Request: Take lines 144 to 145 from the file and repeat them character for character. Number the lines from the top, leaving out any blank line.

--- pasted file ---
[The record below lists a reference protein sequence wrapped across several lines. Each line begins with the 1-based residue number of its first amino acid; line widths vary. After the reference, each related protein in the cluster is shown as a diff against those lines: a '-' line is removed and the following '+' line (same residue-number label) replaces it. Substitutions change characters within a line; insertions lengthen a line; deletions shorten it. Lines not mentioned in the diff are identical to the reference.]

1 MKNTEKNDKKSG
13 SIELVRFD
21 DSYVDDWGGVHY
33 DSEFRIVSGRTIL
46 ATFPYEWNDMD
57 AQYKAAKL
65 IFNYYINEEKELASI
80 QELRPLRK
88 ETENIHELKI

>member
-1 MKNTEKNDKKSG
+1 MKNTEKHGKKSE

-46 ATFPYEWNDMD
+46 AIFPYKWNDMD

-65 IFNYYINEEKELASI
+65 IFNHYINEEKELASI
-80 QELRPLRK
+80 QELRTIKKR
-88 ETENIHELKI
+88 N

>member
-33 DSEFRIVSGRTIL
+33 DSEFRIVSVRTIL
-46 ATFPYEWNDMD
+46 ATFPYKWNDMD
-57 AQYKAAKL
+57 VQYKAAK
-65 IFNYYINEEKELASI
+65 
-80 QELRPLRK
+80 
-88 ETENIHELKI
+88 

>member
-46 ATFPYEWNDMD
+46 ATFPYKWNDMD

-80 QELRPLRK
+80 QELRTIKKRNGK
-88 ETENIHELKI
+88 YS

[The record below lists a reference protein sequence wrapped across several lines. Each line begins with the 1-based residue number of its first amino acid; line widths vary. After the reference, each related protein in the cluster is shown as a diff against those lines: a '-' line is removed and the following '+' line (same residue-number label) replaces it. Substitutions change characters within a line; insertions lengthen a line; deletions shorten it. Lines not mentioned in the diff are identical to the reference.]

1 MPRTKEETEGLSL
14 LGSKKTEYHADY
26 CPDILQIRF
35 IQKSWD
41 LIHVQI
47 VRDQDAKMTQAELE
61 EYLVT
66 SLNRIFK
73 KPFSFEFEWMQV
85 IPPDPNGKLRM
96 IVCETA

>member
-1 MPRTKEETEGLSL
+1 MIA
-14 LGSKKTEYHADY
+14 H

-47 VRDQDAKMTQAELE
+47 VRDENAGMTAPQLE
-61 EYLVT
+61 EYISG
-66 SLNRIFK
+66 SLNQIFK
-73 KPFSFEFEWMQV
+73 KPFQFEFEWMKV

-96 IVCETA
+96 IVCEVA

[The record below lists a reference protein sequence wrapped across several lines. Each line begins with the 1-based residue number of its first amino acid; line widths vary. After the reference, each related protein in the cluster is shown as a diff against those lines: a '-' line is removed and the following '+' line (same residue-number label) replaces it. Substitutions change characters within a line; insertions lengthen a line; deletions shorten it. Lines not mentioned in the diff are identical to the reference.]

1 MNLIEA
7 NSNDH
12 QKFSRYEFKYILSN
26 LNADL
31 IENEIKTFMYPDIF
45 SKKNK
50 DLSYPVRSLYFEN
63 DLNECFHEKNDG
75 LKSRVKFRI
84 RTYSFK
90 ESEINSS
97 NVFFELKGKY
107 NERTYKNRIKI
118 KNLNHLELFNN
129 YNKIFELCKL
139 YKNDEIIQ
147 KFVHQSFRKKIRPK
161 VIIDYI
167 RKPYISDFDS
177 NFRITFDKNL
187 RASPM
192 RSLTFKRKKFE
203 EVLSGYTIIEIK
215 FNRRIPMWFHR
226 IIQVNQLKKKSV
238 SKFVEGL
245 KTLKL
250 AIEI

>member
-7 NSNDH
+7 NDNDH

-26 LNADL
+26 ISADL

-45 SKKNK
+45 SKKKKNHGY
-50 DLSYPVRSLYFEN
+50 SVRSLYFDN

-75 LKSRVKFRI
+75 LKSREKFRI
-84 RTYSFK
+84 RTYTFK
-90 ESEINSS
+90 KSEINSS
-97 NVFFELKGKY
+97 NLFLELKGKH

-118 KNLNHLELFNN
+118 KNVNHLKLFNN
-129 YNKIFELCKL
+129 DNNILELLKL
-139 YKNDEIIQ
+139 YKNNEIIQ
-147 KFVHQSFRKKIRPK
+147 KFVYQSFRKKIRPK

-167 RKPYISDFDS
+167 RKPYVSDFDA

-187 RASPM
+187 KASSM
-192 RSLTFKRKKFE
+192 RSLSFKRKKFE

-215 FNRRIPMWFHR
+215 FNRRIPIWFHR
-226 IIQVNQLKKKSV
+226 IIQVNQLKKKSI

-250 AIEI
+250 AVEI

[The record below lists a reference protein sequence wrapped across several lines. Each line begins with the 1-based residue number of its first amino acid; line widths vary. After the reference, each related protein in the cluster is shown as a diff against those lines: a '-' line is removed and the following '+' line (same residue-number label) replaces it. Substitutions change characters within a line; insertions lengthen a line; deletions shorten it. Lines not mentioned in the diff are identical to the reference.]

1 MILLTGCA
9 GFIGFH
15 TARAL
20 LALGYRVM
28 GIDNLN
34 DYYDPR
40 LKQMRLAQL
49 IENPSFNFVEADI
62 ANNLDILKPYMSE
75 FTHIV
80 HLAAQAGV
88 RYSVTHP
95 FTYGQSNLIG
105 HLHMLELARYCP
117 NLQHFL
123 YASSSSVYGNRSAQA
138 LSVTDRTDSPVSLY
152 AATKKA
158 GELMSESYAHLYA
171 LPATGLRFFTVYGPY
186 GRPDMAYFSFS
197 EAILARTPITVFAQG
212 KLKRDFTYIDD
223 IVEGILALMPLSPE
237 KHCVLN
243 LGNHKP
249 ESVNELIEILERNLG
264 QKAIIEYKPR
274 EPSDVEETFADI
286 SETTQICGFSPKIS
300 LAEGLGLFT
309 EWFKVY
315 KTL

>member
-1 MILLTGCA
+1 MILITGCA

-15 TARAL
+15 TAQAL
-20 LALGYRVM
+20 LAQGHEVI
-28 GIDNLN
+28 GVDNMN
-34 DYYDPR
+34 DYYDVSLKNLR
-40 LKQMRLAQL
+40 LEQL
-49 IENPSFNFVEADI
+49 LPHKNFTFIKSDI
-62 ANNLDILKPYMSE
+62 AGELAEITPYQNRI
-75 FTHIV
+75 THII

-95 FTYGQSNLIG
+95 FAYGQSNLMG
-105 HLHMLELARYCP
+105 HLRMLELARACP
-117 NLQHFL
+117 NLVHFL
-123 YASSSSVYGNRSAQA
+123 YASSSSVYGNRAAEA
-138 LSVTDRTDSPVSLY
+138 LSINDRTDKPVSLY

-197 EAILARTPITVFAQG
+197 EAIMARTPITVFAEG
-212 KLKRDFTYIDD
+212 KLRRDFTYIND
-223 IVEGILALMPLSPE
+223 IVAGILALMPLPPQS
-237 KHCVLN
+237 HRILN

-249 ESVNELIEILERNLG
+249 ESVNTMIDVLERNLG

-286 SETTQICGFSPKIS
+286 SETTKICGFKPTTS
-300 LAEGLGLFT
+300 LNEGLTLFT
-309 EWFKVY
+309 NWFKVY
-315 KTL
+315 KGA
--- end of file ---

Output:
62 ANNLDILKPYMSE
75 FTHIV